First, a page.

For many years, dogs were trained to find homemade bombs planted in a parked car or stashed in a village bazaar. That focus changed when scientists and trainers were faced with a new challenge: how to detect such a bomb that is on the move, carried by a would-be bomber.
OPELIKA, Ala. — All dressed up in a shiny new red shirt, little Opelika could not stand still in the anteroom of the City Council chambers. And who could blame her? In a few minutes she would meet the mayor of this Alabama city for which she is named. Her meltingly calm mother, Lily, ignored her fidgeting.
They were being honored this day for their community service, and midway through the presentation, as little ones will do, Opelika stole the show from the starchy lawmakers: She barked.
Opelika and Lily, yellow Labrador retrievers, are part of the Canine Performance Sciences Program at Auburn University, which breeds and trains dogs to use their powerful sense of smell to keep people safe. After a year of preparation, Opelika will probably be placed with a government agency or a private security firm to sniff out bombs, narcotics or other threats.
For about half of that year, she will live in a state prison, where inmates who have earned the right to work with the program’s dogs lavish time and attention on them to hone their detection skills and reinforce basic socialization.
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It’s a lot for a 6-week-old puppy like Opelika to take on; most dogs spend their early months learning little more than how not to gnaw on the living-room furniture. But program organizers say the regimen produces highly disciplined dogs whose abilities rival or surpass cutting-edge technology.
The dogs, mostly Labradors — a breed chosen for its sociability and physical resilience — emerge from the prisons “more mature mentally,” said Jeanne Brock, a chief instructor at Auburn. “They have more stamina and endurance.” And along the way, moments of startling humanity come to light: One older inmate, Brock recalled, cried when he met his puppy. “I haven’t touched a dog in 40 years,” he told her.
A couple of miles from the verdant quadrangles of Auburn’s main campus sits the Canine Performance Sciences building. Its otherwise humdrum conference room is crowned with the skin of a 13.5-foot python caught in the Florida Everglades, where Auburn dogs stalked invasive snakes.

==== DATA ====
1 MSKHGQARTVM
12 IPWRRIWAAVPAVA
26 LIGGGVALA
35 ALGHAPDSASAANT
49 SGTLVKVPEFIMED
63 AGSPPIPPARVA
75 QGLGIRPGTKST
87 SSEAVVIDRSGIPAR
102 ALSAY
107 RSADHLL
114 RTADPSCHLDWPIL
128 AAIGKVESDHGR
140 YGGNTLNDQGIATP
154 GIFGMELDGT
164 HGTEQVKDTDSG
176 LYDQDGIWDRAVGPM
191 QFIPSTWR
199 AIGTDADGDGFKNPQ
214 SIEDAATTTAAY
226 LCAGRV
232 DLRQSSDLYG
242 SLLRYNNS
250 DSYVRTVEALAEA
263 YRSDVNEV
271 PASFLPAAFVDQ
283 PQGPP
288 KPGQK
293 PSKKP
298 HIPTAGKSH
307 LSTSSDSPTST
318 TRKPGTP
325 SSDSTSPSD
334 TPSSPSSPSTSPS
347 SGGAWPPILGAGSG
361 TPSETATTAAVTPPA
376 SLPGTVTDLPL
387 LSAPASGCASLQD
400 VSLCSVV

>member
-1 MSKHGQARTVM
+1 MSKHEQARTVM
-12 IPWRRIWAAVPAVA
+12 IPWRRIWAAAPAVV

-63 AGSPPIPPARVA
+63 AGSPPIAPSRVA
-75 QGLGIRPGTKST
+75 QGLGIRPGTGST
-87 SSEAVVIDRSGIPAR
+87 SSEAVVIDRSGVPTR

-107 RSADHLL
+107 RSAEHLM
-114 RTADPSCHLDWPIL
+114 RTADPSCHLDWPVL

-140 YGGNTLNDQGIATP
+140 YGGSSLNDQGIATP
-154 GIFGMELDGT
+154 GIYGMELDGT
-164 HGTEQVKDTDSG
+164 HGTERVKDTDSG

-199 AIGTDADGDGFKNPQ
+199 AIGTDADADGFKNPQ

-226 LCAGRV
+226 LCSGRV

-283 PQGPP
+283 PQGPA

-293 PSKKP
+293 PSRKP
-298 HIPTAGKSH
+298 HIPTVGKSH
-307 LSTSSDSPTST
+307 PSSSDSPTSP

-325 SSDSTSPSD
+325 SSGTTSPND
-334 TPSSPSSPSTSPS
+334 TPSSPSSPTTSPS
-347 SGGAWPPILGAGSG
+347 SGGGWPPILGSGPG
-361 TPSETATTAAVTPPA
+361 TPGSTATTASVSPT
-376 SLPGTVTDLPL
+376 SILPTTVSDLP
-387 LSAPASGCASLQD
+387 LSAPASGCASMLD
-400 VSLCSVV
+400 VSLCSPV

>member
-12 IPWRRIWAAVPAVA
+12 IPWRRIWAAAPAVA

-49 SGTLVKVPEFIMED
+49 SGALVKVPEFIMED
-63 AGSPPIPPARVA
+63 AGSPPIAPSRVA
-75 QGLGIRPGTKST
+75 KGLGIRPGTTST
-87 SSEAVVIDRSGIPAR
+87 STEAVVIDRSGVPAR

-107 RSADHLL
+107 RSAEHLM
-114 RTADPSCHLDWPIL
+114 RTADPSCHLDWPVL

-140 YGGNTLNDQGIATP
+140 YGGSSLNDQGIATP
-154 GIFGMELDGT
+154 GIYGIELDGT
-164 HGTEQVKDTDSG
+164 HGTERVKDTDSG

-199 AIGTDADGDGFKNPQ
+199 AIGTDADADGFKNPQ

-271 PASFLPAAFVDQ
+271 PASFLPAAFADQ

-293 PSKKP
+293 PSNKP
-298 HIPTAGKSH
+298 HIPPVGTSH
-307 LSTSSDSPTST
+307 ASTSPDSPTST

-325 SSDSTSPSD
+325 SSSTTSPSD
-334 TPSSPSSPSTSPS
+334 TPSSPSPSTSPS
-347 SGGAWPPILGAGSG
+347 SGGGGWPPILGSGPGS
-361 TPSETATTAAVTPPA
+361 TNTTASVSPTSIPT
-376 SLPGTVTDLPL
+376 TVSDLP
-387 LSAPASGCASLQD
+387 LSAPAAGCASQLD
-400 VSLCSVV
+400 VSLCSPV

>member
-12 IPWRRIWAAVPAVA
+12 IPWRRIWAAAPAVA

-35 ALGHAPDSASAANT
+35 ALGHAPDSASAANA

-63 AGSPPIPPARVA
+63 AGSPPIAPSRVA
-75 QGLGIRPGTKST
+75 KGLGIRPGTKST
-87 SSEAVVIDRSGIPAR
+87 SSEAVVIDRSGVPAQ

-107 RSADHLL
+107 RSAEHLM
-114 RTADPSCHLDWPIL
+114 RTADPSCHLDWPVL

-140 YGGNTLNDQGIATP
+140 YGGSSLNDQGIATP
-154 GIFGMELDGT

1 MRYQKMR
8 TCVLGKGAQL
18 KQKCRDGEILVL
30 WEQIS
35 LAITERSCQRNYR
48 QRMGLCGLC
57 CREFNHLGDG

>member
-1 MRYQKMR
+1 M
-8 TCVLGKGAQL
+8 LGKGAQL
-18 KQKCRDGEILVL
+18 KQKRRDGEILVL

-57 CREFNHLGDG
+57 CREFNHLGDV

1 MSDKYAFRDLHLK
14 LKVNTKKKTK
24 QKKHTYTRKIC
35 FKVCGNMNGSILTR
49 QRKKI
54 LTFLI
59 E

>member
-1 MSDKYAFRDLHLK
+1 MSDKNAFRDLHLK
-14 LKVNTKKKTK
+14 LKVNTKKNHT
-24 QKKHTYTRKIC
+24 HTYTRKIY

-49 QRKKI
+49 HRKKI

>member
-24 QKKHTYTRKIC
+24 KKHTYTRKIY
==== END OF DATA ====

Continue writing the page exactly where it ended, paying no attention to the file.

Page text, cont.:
For many years, dogs here were trained to find improvised explosive devices — homemade bombs — that had been planted in a parked car or stashed in a village bazaar. That focus changed somewhat about eight years ago, when Auburn’s scientists and trainers were approached with a new challenge: how to detect an IED that is on the move, carried by a would-be bomber.
“The first application we were pointed toward was mass transit,” said Paul Waggoner, a program co-director. The idea was to preserve crowd flow while identifying suspicious individuals. If you make people walk through checkpoints like the kind in airports, Waggoner explained, then “mass transit becomes nonmass transit.”
What was the most effective way, Waggoner and his colleagues wondered, for dogs to patrol crowded areas? They found their answer in the work of Gary Settles, a mechanical-engineering professor at Penn State whose research had shown that humans produce thermal plumes that emanate from our bodies and entrain gaseous particles. Most of these particles, like traces of perspiration or perfume, are benign, but the plume can also betray contact with hazardous materials, like those used in bombs.
Instead of screening each person, then, the dogs could inspect the “human aerodynamic wakes” that trail behind people in motion and alert a handler to the presence of explosives.
If that sounds fairly straightforward, “it’s a bigger challenge than you think,” Waggoner said. “Dogs naturally want to interrogate things and people, and not open space.”
Among the first animals trained under the new protocol were dogs deployed by Amtrak in 2007, and the rail service has used more than 70. Dogs schooled in vapor wake detection have also guarded the New York City subway system, presidential inaugurations and sporting events at Busch Stadium in St. Louis.
Buoyed by the dogs’ advances in tracking air currents, Waggoner and Craig Angle, a co-director of the Canine Performance Sciences Program, began experimenting with even more elusive targets, including pathogens. In a video shown to a visitor, a dog named Baxter sniffs at the cabinets in a vacant house used as a research site, alerting when he finds a swab of a nasty cattle virus. Researchers are interested in, among other things, whether dogs can be used to find viruses that affect livestock, in the hope that ranchers would no longer need to destroy entire herds to eliminate a few infected animals.
No one knows precisely what makes a dog’s sense of smell so sensitive, but Waggoner and others say olfaction may be “the most ‘preserved’ sense — it’s probably the most ancient one.” Dogs’ eyes and ears remain closed for about 14 days after birth, Waggoner said, but “pups come out smelling; that’s how they interact and get around the world.”
By most estimates, dogs have 40 times as many olfactory receptors as humans do — 220 million versus 5 million. Studies using rats, another animal with superior smelling abilities, have indicated that even when 95 to 98 percent of the receptors are degraded, a sharp sense of smell remains intact.
Yet what might be most striking is not that dogs can detect odors at parts per trillion (“like a splash of Kool-Aid in a swimming pool,” Angle said) but that they can discriminate among so many scents. Arson investigators have witnessed this for years, as dogs sift through smoldering ruins to find accelerants.
“Think of it like picking out someone’s voice in a crowded conversation,” Waggoner said. “Dogs can detect a very small sample amidst a lot of odor noise.”
A dog’s brain
Since their program’s inception, Auburn’s trainers have known that the dogs must be continually rewarded, primarily through toys and verbal encouragement, when they have given an alert they have found a target odor. Until recently, however, the scientists could only speculate on the brain activity behind the dogs’ extreme drive.